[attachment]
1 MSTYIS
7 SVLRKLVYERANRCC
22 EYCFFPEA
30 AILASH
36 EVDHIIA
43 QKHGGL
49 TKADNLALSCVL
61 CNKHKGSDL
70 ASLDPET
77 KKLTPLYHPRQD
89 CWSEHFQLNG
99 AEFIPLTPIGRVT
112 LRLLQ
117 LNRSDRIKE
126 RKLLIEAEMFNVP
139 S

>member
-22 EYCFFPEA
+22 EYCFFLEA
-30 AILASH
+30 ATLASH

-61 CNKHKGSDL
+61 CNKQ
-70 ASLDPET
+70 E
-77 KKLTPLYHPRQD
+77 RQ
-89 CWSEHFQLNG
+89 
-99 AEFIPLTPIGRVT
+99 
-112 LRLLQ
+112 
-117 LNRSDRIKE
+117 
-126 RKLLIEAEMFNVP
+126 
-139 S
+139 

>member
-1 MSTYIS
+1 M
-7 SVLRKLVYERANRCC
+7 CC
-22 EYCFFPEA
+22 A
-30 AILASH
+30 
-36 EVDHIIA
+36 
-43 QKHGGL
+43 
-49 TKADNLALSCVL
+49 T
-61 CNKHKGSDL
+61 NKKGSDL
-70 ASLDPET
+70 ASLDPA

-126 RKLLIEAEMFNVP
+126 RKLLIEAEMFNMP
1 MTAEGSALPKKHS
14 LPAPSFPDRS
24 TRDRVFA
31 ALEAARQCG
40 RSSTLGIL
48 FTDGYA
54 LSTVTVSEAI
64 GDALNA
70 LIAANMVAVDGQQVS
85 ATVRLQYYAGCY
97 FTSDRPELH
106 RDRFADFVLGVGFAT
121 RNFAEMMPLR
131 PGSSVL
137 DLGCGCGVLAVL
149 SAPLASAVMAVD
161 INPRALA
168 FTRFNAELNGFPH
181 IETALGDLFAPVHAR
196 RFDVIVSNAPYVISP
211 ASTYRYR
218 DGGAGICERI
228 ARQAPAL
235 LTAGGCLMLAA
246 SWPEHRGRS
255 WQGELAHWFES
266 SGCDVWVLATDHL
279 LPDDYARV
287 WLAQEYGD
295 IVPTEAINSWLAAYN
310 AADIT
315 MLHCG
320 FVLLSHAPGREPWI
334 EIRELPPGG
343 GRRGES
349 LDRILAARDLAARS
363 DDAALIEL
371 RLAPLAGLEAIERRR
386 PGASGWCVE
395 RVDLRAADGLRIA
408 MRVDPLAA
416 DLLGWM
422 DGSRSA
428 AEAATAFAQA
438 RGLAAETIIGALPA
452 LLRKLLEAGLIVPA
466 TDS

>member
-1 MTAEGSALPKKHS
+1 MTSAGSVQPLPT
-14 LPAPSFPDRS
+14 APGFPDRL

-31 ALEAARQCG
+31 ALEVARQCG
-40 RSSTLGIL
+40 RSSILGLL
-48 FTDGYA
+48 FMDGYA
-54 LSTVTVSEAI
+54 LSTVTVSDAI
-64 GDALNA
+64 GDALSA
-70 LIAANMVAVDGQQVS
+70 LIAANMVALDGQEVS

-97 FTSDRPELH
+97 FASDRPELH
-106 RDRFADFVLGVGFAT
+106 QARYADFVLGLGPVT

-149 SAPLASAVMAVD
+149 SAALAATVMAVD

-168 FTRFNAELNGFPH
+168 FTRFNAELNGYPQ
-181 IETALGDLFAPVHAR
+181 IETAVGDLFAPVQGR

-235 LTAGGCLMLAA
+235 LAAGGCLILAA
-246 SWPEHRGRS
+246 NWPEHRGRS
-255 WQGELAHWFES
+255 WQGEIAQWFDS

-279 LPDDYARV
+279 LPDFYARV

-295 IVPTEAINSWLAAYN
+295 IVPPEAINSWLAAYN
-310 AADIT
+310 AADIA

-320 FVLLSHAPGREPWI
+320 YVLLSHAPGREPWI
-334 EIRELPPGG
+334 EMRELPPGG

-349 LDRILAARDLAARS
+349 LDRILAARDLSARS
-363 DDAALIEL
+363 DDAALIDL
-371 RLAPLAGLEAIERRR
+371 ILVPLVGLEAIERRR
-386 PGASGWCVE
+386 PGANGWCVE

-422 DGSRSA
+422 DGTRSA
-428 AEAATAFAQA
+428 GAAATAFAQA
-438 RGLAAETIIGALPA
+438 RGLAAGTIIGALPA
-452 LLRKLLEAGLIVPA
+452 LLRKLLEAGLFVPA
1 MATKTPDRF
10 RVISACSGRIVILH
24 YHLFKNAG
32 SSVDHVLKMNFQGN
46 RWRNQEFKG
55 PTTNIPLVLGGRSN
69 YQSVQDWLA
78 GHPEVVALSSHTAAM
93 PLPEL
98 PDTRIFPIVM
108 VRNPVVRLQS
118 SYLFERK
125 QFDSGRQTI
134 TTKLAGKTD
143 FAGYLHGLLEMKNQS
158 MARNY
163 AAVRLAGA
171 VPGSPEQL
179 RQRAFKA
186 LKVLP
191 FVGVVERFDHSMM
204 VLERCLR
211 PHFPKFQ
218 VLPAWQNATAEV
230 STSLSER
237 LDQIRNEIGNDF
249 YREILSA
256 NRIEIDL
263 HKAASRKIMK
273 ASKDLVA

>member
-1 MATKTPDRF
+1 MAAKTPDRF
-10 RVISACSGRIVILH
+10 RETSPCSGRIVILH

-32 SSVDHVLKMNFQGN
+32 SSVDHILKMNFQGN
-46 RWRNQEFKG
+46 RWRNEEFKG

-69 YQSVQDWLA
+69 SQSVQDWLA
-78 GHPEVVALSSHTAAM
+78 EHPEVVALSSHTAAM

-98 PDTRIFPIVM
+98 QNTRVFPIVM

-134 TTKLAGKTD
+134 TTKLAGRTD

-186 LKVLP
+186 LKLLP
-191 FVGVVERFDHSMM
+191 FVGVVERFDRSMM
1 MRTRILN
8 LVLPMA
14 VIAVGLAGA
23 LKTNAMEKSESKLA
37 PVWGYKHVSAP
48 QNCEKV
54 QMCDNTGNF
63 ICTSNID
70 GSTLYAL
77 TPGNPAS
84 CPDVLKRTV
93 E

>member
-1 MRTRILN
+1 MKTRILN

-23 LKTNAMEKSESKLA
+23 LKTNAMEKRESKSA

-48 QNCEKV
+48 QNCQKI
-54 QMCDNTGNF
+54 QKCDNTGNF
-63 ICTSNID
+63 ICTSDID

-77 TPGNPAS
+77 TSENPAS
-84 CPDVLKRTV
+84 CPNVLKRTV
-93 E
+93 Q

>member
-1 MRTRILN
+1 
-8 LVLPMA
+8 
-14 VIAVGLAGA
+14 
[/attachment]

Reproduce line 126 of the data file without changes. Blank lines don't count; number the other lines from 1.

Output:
+97 FASDRPELH